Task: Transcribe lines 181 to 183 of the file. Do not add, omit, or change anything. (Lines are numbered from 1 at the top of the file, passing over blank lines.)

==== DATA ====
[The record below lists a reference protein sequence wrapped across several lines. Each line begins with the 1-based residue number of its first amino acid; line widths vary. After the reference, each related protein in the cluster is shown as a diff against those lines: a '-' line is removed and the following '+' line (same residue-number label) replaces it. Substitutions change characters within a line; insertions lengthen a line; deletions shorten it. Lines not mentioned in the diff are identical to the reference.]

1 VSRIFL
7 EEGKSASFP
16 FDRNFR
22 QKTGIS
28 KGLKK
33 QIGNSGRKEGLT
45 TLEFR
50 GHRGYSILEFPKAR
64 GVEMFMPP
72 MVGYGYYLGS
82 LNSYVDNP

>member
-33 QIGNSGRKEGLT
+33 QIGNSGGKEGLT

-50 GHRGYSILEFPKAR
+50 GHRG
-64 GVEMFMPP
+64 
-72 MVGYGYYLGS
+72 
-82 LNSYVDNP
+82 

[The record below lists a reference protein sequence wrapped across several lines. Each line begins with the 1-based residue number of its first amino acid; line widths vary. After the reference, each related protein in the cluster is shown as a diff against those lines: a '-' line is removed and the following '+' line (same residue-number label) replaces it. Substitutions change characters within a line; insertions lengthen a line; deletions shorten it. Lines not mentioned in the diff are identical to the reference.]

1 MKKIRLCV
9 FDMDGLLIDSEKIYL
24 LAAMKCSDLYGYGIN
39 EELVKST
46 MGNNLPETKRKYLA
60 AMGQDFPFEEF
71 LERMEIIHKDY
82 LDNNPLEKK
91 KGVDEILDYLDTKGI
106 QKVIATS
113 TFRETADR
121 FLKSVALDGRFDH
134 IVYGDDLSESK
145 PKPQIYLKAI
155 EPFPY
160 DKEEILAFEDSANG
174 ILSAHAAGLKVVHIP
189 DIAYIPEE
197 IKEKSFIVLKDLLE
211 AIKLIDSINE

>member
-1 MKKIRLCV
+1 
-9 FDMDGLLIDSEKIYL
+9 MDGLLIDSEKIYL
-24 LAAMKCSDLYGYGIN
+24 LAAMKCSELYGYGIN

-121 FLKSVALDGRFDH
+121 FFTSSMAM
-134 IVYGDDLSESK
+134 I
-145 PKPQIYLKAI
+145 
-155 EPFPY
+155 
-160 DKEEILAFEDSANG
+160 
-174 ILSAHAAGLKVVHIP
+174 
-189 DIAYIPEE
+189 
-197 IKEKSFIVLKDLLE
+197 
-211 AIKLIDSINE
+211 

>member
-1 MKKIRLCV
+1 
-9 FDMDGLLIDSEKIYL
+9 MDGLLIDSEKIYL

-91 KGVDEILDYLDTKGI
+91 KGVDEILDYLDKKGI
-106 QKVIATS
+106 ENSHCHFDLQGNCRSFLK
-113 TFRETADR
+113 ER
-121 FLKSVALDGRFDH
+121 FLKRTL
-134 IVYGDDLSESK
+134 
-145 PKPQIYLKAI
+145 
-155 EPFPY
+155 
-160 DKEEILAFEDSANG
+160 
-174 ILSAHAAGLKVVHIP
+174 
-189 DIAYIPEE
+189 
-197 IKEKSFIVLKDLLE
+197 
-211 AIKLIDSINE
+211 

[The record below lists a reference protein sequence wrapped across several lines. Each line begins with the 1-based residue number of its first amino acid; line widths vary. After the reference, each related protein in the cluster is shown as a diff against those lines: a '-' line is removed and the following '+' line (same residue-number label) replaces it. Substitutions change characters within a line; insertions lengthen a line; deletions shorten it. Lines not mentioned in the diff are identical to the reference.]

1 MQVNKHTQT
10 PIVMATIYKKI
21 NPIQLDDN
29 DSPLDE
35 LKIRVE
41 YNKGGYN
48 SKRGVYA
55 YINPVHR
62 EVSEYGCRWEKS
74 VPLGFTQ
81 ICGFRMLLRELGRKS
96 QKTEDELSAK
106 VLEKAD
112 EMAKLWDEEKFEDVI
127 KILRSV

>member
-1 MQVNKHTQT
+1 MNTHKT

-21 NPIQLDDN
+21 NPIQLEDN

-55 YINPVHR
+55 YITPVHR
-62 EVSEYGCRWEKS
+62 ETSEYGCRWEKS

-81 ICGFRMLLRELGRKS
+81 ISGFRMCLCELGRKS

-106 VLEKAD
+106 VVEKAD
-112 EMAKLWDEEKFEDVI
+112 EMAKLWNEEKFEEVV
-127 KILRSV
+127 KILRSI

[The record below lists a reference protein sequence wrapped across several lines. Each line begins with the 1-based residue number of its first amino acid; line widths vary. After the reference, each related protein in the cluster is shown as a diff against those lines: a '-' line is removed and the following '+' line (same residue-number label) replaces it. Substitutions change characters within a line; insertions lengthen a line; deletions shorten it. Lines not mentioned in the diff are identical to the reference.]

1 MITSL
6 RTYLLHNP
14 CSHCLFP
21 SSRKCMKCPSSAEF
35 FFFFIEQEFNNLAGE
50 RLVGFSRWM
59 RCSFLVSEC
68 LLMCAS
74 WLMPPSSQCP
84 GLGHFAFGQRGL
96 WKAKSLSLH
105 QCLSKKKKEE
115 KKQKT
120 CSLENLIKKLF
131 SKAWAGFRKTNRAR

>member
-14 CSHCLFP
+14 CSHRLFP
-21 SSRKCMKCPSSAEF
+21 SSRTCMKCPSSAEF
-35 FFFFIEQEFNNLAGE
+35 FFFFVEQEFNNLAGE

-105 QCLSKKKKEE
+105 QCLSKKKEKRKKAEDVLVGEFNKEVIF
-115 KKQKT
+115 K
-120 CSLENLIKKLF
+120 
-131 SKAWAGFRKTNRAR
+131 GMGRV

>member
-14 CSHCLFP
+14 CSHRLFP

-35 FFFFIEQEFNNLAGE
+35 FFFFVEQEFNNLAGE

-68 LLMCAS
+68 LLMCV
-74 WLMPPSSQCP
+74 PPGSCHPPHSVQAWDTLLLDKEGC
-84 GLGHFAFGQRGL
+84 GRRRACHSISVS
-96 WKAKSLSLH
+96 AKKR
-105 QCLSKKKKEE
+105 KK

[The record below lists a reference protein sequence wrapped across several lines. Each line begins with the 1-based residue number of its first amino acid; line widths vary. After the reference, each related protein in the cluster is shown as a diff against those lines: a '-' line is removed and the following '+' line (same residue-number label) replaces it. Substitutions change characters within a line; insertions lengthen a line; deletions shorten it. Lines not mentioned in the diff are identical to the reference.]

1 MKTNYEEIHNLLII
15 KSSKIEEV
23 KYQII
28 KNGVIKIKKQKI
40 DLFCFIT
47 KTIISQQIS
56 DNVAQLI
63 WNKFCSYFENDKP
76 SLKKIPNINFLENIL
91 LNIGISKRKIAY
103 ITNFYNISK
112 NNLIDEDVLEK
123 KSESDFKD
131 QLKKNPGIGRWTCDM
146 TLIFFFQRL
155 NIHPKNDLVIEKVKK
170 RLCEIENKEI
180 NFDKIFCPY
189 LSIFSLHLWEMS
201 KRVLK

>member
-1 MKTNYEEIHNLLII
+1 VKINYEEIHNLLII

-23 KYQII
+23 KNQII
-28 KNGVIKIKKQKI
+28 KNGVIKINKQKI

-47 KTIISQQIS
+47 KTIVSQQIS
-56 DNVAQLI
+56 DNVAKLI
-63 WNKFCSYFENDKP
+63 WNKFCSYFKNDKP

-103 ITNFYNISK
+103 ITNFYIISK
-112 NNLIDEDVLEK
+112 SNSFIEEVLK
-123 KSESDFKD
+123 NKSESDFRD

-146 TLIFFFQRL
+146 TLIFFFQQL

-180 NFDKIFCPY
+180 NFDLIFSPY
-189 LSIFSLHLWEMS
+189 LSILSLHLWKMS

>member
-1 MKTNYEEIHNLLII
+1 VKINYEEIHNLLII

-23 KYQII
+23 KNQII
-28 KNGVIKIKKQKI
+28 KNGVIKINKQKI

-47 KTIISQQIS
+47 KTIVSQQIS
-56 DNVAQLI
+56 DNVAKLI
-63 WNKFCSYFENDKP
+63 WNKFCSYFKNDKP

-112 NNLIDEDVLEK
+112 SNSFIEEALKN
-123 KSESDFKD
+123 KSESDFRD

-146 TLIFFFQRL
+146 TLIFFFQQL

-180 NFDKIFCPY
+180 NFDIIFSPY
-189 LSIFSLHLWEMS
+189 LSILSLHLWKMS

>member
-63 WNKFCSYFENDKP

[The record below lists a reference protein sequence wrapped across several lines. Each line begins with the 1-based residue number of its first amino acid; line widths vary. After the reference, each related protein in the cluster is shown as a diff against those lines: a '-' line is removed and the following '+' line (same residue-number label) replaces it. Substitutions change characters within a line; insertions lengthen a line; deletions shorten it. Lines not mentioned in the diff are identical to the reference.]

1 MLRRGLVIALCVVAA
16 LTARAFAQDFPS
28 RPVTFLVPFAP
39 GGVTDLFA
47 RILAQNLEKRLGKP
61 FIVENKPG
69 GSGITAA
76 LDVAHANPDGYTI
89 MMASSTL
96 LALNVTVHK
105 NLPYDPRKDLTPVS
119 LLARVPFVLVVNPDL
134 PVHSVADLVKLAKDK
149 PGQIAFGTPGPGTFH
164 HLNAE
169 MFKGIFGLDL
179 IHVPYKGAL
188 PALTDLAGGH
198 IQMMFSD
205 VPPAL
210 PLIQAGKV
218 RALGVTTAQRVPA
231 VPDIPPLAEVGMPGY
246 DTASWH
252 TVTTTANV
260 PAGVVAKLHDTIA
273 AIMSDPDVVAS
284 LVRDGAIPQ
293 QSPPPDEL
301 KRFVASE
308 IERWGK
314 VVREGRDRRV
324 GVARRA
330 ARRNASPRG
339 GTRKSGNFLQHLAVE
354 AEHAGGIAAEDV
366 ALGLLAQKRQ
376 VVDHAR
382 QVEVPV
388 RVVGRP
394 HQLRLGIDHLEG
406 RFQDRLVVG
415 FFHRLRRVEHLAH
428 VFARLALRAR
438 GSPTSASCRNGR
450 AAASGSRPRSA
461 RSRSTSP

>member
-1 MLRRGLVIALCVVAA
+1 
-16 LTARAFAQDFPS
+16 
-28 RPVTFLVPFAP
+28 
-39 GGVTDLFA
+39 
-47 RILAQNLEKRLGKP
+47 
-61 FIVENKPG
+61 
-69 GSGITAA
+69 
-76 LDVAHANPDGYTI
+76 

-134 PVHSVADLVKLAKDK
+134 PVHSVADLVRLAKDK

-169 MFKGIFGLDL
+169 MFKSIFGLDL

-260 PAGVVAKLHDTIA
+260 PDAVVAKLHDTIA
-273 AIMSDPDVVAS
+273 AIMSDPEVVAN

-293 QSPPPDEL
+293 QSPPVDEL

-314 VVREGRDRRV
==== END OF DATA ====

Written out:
23 KYQII
28 KNGVIKIKKQKI
40 DLFCFIT